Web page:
Thus the upanayana is the start of a long but significant phase of an individual’s life that sets him on the path of adhyatma.
III The age for upanayana
There is abundance of opinion among the various Smritikaras on the appropriate age for performing upanayana. They do not cause any great confusion, however, since all of them provide a window when the same can be done.
The majority dictum on this question is that the upanayana of a Brahmana child must be performed when he is seven years old. The scriptures consider the stay of the child in the mother’s womb as the first year of life and hence the modern calculation of seven years is considered as eight per the scriptures. Similarly, it is considered appropriate for a Kshatriya child to undergo his initiation at eleven years of age and a Vaishya to undergo the same when he is twelve years old.
ब्राह्मणस्योपनयनम् वर्षे गर्भाष्टमे भवेत् |
अथ वोत्पत्तिमारभ्य भवेदष्टंमवत्सरे |
एकादशे क्षत्रियस्य गर्भात्तु द्वादशे विशः || Smruti Muktavali ||
“A Brahmana must undergo upanayana at eight years of age, counted from conception. Or it must be done when he is eight years after birth. For a Kshatriya, the same must be performed when he is eleven years old and at twelve years of age for a Vaishya”
The Smritis also place a restriction on the maximum age up to which the performance of the upanayana is acceptable. This is primarily to ensure a reasonable opportunity for the child to actually learn when the mind and mental faculties are still conducive.
Manu says that there is no violation if the upanayana is performed before sixteen years of age for a Brahmana. If that limit is crossed, the child becomes ‘vratya’ or uncultured. Similarly the limit for a Kshatriya is twenty-two years and for a Vaishya it is twenty-four years.
आ षोडषाद् ब्राह्मणस्य सावित्री नातिवर्तते |
आ द्वाविंशात् क्षत्रबन्धोराचतुर्विम्शतेर्विशः || Manu Smriti ||
Although the primary goal of upanayana is to obtain spiritual knowledge, the scriptures highlight the additional benefits of performing upanayana at certain ages. Performing the samskara keeping these benefits in mind was considered ‘kamyopanayana’.
The Angirasa Smriti gave great details about the specific benefits when the upanayana was performed at specific ages.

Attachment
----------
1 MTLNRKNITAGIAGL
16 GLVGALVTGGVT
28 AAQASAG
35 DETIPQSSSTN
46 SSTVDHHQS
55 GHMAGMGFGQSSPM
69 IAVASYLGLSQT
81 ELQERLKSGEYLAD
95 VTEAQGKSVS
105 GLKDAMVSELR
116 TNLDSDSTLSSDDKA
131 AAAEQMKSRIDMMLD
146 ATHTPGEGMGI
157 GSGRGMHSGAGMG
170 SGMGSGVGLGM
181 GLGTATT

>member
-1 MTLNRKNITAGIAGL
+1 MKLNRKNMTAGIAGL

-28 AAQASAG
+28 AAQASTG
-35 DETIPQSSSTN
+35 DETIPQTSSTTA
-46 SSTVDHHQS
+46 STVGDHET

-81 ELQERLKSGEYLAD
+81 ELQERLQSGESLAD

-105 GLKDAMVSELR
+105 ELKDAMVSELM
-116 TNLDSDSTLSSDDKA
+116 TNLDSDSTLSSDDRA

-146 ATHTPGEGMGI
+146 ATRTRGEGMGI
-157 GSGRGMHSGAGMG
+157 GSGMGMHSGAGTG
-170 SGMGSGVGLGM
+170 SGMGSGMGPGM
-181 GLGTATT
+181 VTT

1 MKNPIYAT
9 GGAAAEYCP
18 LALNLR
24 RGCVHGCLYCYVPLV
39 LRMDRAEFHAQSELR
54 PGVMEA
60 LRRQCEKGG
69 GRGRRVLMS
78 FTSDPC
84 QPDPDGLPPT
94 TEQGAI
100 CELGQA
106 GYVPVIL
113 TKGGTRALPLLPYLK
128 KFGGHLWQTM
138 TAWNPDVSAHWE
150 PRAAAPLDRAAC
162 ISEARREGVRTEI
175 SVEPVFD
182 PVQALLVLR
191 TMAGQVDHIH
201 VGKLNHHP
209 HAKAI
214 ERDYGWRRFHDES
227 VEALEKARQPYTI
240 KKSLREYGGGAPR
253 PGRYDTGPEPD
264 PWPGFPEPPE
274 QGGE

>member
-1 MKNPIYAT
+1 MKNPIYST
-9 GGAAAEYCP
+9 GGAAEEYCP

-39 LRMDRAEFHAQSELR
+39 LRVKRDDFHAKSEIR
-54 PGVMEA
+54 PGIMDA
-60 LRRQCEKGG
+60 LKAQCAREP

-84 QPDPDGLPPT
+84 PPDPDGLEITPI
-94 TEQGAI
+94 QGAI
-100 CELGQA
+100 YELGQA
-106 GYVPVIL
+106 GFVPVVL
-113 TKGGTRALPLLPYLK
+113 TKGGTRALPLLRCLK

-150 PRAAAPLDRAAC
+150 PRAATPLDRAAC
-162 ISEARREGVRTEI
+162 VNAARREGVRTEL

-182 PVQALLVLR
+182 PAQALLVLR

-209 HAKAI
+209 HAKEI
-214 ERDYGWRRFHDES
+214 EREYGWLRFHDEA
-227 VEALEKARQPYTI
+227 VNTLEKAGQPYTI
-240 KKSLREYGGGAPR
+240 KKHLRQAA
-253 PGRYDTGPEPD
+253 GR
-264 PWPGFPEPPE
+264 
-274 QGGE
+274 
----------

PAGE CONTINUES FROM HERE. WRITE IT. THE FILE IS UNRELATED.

- If it is desired to obtain special ‘brahma-varchas’ for the young kid, the upanayana must be performed at either five or seven years of age.
- If the desire is to ensure a long life for the child, performance of the upanayana at eight years of age is recommended.
- If the desired outcome is ‘tejas’ then the upanayana must happen at nine years of age.
- For obtaining opulence and good food always, the tenth year is recommended for upanayana.
- Upanayana when performed at eleven years of age brings great strength to one’s sense organs (also great sense-control).
- The twelfth year is most appropriate if abundant livestock and vehicles are desired.
- For a Kshatriya child, if the upanayana is performed when he is either eight or twelve years of age, great strength and long life is assured. If success in agriculture and business is desired, Vaishya children must undergo the samskara at either eight or fourteen years of age.
IV The time for upanayana
During the ‘first’ birth of an individual, there is hardly any say that the parents or the individual himself has over the time of birth. The process of becoming a dvija however can be performed at a chosen time. Since the benefits of a good upanayana are immense, shastras place great importance to the ‘muhurtha’ or the time of performance of the ritual.
The Apastambha Dharmasutras mandates that a Brahmana child must undergo upanayana in the Vasanta Rtu, a Kshatriya during Greeshma or Hemanta Rtu and a Vaishya must be initiated in the Sharad Rtu.